After using the same body-worn cameras for more than a decade, Yuba City Police are getting upgrades for body and in-car cameras. The move aims to improve officer safety and accountability.
(TNS) — The Yuba City, Calif., Police Department was recently given the go ahead by city officials to update its body-worn and in-car cameras for officers, a move meant to improve both officer safety and increase protection for civil liability by providing advanced technology that is more user-friendly and reliable.
The department has been utilizing body-worn and dash cameras since 2008. However, the current equipment, through Data911, is antiquated and poses several issues including problems with syncing the cameras and the required time it takes on a daily basis to manually tag, download and share videos with other agencies like the district attorney's office.
YCPD Lt. Jim Runyen said the current body cameras don't record in "passive mode," so when an officer turns the camera on, all that is recorded is what happens next. With the latest technology, cameras that are turned on will capture everything that happened two minutes prior, which can prove crucial for law enforcement as things often happen rapidly in police work.
"After researching, we determined that Axon (Enterprise Inc.) is the leading vendor in the United States for police worn body cameras, the best one to meet our needs and overcome some of the issues we've been having," Runyen said.
The department was given the green light to purchase the new equipment by City Council members in December. The five-year contract for new equipment is expected to cost a total of $552,618. The department has a technology replacement fund that will cover a portion of the costs, and the city has budgeted approximately $54,000 annually for the equipment. There is a cost difference of $153,874 that will need to be covered.
With the Axon technology, a bluetooth sensor on an officer's gun holster will trigger any body camera within 30 feet automatically when the firearm is taken out. The same thing happens when an officer switches on their emergency lights in the vehicle.
"Again, officers arriving at critical incidents, it's making up for the human error that does happen with officers just not getting their stuff turned on in time," Runyen said.
The contract will provide for unlimited cloud storage for digital evidence as well — currently, the department has to spend money on servers, upgrading them and maintaining them, as well as keeping track of a growing number of DVDs that are piling up in the evidence room, Runyen said. The new equipment will also provide instant downloading with auto-labeling that tags videos by incident, which would otherwise take man-hours to do.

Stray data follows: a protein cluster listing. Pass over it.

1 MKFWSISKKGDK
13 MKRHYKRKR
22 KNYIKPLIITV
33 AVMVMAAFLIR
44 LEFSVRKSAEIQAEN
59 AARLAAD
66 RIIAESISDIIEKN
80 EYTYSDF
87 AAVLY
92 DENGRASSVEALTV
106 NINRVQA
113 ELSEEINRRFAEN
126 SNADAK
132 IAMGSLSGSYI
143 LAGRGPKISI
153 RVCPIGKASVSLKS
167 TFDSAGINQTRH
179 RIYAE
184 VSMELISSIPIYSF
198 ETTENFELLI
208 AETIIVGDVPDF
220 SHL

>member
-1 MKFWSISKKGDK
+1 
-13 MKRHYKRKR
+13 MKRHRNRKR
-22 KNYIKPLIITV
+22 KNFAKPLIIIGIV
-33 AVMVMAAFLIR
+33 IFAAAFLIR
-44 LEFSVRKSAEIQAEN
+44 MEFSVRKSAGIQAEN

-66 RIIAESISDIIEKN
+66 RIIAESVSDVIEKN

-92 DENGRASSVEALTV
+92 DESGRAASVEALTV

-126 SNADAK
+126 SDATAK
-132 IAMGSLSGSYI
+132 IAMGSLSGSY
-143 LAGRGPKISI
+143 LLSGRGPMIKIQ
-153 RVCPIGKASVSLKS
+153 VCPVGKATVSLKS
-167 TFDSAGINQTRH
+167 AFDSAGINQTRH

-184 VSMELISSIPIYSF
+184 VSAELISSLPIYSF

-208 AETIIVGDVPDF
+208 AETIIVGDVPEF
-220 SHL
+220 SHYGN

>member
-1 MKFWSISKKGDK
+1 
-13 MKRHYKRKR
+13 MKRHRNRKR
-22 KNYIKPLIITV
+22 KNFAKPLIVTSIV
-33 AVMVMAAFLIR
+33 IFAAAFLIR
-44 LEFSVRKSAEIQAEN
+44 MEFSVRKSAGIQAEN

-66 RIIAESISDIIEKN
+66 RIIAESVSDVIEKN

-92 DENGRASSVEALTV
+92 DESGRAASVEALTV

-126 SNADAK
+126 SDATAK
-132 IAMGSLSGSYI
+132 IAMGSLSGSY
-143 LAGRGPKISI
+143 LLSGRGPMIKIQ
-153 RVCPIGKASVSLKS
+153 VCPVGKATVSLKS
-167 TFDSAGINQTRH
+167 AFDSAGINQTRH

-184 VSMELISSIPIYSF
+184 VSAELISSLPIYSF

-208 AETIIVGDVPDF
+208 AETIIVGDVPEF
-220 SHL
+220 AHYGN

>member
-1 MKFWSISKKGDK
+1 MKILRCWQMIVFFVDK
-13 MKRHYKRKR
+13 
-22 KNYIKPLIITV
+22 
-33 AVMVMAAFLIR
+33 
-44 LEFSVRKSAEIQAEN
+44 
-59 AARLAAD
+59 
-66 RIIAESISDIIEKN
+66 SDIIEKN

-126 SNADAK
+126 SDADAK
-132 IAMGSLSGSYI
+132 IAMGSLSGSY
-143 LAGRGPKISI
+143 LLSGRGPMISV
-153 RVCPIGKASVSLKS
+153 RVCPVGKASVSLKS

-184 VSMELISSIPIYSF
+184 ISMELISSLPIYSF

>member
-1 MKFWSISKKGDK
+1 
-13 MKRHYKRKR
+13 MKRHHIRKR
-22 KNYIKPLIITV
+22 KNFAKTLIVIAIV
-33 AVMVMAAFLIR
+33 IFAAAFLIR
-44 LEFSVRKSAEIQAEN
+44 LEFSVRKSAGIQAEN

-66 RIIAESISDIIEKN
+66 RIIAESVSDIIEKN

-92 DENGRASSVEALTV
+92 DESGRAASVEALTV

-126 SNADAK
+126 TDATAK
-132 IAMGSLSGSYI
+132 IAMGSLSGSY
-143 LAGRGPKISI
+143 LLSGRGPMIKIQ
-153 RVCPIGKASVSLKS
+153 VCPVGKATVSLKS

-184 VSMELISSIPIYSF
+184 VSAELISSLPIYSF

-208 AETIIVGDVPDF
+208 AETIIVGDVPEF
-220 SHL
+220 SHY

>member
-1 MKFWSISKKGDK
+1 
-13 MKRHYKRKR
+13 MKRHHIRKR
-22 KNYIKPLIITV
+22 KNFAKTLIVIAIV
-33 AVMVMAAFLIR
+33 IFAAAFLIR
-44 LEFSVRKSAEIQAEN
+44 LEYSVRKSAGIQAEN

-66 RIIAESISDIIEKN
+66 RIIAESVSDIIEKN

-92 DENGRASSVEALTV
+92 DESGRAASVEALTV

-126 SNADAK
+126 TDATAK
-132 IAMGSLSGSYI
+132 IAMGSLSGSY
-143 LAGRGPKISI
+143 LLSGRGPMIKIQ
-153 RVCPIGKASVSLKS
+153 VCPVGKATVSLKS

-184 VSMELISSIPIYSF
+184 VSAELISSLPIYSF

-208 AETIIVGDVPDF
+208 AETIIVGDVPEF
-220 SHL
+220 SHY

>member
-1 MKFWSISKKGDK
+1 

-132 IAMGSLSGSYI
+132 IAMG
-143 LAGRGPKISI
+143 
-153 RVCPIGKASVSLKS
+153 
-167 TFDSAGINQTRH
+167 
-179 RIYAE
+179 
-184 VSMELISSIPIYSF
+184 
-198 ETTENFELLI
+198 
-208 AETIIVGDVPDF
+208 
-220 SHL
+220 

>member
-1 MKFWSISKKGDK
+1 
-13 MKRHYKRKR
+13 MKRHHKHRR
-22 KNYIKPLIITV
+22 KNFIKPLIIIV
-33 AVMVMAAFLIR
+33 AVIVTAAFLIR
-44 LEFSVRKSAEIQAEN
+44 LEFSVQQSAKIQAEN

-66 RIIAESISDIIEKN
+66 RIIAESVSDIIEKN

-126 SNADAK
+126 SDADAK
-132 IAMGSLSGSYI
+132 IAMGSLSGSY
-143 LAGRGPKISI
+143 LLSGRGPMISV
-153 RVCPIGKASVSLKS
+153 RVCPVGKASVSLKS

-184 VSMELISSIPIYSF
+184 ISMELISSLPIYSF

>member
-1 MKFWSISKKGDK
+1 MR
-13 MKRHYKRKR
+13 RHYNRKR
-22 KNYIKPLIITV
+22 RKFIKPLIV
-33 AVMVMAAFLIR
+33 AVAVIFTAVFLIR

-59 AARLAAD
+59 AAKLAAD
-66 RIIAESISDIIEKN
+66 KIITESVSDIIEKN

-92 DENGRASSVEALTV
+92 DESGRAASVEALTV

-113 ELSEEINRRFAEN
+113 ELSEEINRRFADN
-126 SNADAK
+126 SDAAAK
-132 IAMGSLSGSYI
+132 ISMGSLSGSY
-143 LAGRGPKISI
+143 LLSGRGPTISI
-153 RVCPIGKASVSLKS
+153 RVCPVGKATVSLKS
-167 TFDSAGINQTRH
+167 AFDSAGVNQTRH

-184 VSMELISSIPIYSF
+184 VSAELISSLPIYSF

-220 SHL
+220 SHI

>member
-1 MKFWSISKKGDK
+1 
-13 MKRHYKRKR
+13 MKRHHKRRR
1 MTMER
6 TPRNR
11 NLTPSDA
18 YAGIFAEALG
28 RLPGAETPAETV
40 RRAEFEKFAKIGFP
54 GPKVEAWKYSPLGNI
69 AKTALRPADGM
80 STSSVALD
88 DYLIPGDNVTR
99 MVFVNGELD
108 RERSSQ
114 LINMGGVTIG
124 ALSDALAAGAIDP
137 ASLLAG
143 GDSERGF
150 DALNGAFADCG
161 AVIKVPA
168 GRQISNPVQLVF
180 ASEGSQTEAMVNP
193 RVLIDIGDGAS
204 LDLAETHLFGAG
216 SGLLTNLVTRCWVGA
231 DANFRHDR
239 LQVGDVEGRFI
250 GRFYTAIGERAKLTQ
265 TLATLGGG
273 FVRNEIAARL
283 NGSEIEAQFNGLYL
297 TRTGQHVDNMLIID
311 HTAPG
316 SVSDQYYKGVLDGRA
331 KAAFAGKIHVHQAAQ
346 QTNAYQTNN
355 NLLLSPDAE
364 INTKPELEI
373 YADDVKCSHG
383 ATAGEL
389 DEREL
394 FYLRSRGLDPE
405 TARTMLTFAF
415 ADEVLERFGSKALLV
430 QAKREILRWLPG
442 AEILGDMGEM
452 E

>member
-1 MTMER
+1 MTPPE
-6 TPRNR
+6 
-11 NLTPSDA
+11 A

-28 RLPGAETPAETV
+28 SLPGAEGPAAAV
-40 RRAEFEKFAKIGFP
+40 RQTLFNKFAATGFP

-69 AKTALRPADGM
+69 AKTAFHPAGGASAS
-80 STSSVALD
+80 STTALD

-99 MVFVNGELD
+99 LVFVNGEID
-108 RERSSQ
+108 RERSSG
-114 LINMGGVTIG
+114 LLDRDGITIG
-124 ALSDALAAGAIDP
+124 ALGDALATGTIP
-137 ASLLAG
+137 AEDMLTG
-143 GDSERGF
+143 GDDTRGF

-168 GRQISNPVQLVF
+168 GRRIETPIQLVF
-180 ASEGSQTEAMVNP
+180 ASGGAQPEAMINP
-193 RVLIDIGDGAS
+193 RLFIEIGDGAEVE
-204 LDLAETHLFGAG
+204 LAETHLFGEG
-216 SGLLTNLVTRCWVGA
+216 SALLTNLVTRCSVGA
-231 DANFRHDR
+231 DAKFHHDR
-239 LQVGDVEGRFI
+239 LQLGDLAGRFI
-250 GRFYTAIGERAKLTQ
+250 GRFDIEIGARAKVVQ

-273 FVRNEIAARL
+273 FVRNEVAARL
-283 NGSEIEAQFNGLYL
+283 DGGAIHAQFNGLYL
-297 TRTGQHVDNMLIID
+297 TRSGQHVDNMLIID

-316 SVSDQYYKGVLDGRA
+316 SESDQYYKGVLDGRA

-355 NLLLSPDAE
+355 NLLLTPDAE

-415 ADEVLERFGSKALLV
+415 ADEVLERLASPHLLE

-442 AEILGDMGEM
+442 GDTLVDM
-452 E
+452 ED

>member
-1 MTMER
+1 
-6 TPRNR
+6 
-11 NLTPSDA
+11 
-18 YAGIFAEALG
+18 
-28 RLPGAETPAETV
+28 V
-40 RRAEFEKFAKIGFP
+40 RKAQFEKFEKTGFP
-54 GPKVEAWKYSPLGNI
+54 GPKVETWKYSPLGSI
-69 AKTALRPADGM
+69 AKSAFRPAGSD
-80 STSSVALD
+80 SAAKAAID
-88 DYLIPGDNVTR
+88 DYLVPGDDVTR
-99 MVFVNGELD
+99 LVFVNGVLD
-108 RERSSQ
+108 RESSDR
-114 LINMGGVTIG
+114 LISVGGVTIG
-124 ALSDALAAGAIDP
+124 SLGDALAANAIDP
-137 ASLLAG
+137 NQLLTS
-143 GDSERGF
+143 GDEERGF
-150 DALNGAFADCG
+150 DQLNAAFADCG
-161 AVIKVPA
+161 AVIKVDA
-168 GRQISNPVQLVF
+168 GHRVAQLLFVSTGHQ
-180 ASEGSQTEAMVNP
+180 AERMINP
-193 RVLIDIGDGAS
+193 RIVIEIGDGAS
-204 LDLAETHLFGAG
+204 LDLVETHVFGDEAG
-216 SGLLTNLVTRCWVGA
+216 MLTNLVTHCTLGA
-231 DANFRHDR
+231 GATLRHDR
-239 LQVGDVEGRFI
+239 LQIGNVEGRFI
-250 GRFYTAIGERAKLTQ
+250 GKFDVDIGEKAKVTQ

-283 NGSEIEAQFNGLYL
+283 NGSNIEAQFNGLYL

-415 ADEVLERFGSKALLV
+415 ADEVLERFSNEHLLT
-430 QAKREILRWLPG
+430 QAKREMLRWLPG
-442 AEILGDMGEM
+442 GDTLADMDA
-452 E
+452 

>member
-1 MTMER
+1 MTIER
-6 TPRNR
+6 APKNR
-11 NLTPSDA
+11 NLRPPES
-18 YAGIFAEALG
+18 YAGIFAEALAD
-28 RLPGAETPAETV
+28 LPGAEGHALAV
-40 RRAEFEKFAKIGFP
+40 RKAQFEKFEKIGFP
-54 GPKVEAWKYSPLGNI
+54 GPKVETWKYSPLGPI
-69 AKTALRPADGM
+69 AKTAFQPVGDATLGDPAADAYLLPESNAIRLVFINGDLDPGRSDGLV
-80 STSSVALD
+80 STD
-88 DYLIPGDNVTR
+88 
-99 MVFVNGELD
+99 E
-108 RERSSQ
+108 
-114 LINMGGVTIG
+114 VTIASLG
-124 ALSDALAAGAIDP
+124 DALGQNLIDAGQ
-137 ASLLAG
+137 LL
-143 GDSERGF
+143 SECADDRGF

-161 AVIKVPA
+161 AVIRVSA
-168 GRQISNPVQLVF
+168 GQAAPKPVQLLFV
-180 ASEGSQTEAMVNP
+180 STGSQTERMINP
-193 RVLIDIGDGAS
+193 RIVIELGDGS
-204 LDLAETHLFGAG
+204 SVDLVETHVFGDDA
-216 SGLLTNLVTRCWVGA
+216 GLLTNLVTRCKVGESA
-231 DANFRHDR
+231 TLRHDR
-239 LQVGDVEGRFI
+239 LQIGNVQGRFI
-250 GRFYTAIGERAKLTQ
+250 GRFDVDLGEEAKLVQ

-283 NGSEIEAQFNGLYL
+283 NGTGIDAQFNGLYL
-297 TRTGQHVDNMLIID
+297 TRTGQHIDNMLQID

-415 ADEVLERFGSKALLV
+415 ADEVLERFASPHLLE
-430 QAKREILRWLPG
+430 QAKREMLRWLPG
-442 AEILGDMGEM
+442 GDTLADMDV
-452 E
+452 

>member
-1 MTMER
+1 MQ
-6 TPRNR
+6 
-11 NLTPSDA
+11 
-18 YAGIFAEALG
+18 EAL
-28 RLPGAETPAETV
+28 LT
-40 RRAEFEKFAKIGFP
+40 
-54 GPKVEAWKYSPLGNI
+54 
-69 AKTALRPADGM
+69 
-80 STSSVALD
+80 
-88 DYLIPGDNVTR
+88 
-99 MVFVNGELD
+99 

The cameras are both important for transparency to the public and for officer safety reasons.
"If you go to a football game or baseball game and you look at how many cameras they use, and the liability associated with baseball as opposed to being a law enforcement officer, and we have one (body) camera, it's like trying to watch a baseball game through a straw," said YCPD Chief Rob Landon during last month's council meeting. "So, we want to have the best straw we can get out there and Axon is top of the line."
Runyen said the department plans to begin using the new body cameras within the next month. The new in-car cameras will be implemented sometime after that.
California Highway Patrol Yuba-Sutter utilizes in-car cameras as well, and some of their officers wear body cams.
The Wheatland Police Department doesn't currently utilize cameras, though Chief Damiean Sylvester said he plans to present something to council members within the next six months in hopes of obtaining body cameras in the next fiscal year. Implementing in-car cameras would be the next phase sometime after that.
Neither sheriff's office in the Yuba-Sutter area currently utilizes various forms of digital evidence technology.
"We don't have body cameras at this time and are not looking to get any in the near future due to cost," said Sutter County Undersheriff Scott Smallwood.
Yuba County Sheriff's Spokesperson Leslie Carbah said it isn't just the cameras themselves that are a primary expense, as the data systems and related information technology also contributes to it being cost prohibitive for the department.
Marysville Police Department currently does not utilize body cameras or in-car cameras. Lt. Adam Barber said the department is exploring and researching grant opportunities to fund digital evidence technology and the necessary software.
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